Skills shortages mean construction companies are looking overseas for talent

22 Jan , 2020  

Construction firms are increasingly relocating professionals from outside Ireland and beyond the EU, to address skills shortages as the industry continues to grow strongly.

Tom Parlon, Director General, Construction Industry Federation (CIF) said: As the Irish construction industry has continued to grow over the last number of years, many of our members have reported difficulties recruiting construction professionals such as Quantity Surveyors, Engineers and Project Managers. It is quite an exciting time for the construction industry here in Ireland with a lot of work ahead and some hugely innovative projects in the pipeline. Luckily, this is making Ireland a very attractive place for construction professionals of other nationalities, such as Brazil and South Africa. This increasing diversity within the talent pool is a very positive thing for our industry and only serves to further our international reputation for excellence in construction.”

Stephen Hoban, Associate Director of Construction, Property & Engineering  with Azon Recruitment Group, said: “There is a huge demand for qualified construction professionals such as Quantity Surveyors, Civil Engineers and Project Managers right now in Ireland. Yet many companies are not actively engaged in recruitment from outside Ireland or indeed even further afield, outside of the European Economic Area. We at Azon, believe this is an opportunity missed. Many professionals from countries such as Brazil are coming here with master’s level qualifications in areas like Civil Engineering and working in shops as companies are put off giving them jobs by the prospect of having to deal with the visa process. Many companies wrongly assume that this will involve lots of paperwork and add to their workload, but it is actually very simple and much of the paperwork can be done by the applicant themselves.”

Glorence Makharinge, Site Civil Engineer with Marlet Property Group, who came to Ireland from South Africa  in 2017 said: “As a foreign national from a non-EEA countries or single market, I faced immense challenges securing opportunities in the construction industry although I hold a Bachelor of Engineering in Civil Engineering from a Malaysian University, engineering work experience and completed a master’s degree in Ireland.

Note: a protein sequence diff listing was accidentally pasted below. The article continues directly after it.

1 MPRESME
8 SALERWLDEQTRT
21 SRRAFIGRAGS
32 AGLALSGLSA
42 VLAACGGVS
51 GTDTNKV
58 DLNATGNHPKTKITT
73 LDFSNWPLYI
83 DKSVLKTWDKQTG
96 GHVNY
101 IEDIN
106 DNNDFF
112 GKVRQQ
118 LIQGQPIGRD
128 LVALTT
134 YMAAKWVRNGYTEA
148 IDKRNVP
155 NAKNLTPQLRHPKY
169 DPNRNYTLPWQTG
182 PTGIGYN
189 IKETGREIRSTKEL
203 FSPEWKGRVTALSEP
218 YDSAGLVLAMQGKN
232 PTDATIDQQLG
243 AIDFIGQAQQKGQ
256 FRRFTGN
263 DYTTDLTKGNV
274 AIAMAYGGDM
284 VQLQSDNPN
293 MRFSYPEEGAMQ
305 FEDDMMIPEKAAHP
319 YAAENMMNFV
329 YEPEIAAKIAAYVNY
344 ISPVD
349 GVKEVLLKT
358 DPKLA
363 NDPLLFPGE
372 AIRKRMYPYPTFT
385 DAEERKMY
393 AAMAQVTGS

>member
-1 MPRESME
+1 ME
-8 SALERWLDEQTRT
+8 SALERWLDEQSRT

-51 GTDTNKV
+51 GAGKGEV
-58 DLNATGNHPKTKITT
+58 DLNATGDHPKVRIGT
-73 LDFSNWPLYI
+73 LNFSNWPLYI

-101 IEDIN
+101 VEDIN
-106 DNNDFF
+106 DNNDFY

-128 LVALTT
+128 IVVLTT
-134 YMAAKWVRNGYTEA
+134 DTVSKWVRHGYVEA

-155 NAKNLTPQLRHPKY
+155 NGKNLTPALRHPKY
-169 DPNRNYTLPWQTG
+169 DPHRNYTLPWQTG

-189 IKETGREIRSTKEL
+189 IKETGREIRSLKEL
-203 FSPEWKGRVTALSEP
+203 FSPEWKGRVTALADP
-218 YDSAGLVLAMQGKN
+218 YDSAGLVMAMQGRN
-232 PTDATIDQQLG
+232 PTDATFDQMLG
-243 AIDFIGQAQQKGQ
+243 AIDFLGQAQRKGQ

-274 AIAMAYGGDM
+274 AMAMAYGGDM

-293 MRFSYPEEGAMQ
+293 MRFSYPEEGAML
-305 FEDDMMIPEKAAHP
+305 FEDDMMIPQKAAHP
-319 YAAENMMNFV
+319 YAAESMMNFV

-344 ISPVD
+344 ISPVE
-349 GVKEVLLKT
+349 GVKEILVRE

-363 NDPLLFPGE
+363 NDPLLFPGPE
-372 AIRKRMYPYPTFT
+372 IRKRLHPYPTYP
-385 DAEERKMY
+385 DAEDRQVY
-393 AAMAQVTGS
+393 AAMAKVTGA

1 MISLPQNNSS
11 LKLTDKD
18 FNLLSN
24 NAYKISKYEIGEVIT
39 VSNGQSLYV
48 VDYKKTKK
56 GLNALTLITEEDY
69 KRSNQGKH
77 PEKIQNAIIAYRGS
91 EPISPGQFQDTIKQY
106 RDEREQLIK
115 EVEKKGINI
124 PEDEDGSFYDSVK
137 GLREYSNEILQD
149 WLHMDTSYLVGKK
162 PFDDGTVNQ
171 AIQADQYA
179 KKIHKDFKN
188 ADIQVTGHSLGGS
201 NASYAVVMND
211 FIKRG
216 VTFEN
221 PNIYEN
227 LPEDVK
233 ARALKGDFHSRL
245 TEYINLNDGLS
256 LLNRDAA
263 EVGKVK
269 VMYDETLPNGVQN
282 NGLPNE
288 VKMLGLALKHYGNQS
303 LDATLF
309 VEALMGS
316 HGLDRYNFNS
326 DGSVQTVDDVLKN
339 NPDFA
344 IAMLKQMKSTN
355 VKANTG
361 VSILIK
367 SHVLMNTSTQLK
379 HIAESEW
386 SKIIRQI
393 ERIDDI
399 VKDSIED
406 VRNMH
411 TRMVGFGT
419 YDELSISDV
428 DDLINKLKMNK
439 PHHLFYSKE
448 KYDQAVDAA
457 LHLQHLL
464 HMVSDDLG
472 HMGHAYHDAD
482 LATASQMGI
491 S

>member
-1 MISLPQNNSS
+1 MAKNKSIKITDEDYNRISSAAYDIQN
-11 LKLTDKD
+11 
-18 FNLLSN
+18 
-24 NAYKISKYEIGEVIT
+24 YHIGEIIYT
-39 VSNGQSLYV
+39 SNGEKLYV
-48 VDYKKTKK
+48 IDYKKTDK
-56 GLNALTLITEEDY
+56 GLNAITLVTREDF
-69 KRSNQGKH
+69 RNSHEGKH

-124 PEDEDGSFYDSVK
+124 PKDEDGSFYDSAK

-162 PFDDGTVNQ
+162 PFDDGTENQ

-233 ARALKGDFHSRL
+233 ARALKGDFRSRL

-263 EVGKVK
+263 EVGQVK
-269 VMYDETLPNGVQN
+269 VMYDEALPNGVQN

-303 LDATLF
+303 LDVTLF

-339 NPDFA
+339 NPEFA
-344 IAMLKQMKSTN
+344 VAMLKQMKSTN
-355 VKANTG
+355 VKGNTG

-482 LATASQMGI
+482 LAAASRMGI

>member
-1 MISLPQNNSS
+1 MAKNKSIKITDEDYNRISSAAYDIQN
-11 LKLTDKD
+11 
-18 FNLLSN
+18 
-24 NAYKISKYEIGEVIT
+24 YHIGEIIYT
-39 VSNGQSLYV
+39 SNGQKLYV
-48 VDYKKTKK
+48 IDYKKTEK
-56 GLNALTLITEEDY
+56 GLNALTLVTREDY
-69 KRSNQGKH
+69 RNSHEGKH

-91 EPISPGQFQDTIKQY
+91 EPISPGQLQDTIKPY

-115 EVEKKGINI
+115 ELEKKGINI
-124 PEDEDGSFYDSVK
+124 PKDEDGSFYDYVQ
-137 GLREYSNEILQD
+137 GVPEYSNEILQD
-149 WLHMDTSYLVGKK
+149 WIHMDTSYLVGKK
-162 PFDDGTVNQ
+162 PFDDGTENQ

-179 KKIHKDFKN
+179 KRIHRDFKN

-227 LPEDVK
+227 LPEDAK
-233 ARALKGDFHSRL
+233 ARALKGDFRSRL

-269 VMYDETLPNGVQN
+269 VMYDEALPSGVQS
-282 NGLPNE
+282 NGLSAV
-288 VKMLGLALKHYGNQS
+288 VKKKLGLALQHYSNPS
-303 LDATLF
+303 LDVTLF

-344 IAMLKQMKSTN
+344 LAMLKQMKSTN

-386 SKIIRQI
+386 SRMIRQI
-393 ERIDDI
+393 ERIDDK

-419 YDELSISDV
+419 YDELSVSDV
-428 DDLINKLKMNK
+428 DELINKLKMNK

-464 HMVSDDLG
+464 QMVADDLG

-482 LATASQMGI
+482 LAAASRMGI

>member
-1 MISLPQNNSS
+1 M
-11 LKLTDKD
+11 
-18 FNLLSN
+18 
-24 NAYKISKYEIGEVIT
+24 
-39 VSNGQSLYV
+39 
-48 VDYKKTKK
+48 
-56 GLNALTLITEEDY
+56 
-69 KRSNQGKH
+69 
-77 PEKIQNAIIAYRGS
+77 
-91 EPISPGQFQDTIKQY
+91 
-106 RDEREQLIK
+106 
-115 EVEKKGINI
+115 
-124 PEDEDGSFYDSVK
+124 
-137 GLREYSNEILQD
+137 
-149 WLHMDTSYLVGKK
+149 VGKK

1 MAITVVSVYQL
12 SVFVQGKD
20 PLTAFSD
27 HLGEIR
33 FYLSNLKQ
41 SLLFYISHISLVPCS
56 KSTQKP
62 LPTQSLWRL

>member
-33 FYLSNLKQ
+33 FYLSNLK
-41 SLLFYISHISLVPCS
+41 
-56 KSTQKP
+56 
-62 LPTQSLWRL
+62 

“Upon completing my studies, I stayed in Ireland and obtained a 2-year work visa offered to international students after graduating in Ireland. Regardless, companies including recruitment agencies were shying away from proceeding with my application.

“After a year applying for engineering roles and not being successful, Azon Recruitment Group assisted me to obtain my current role with Marlet Property Group as a Site Engineer for College and Apollo House, a large commercial development in Dublin city centre.

“Marlet is sponsoring my critical skills work visa and I am handling the process myself; the visa application has been seamless and straight forward. Which begs the question, why are companies reluctant to fill the skills gaps by employing foreign nationals, is it a case of lack of information on the visa process?”

In order to address key issues such as housing and infrastructure delivery and maintain the growth, quality and capacity of the Irish construction industry into the future, many major companies are increasingly taking their talent search global.

While there has been a focus on bringing Irish talent with construction skills back from overseas in recent years and this has been a successful approach for many construction businesses, for continued growth, companies now increasingly need to access the global talent pool.

However, many Irish construction companies are unaware of how easy it is for them to employ qualified construction professionals such as Quantity Surveyors, Civil Engineers, Project Managers from abroad.

According to survey by Azon Recruitment Group, construction professionals from outside of Ireland make up less than 10% of most companies.

Over 70% of survey respondents said that their business was not actively engaged in relocating construction professionals from abroad to Ireland to fill their vacancies.

With over 90% of respondents unaware that there are government initiatives to assist companies in sourcing and relocating talent from outside the EU. Once such support is the Trusted Partner Initiative, which came into being in 2015 and streamlines the application process for the person making the offer of employment/employers/connected persons and EEA contractors when applying for Employment Permits. The benefits of the Trusted Partner Initiative are:

  • Fast turnaround of Trusted Partner registration applications
  • Status valid for 2 years
  • No fee
  • Reduced paperwork for every permit applied for under the scheme
  • Shortened employment permit application forms
  • Faster turnaround of Trusted Partner employment permit applications.

Another option for employers is to consider, Critical Skills Employment Permits, which have replaced the Green Card type employment permit. This Permit is designed to attract highly skilled people into the labour market with the aim of encouraging them to take up permanent residence in the State.

Eligible occupations under this type of permit are deemed to be critically important to growing Ireland’s economy, are highly demanded and highly skilled, and in significant shortage of supply in our labour market.

As of 1st January 2020, most professional occupations in the construction sector can now qualify for a Critical Skills Employment Permit. Technician and construction support occupations, such as Foreman, Architectural Technician and Construction Safety Officer, can qualify for a General Employment Permit.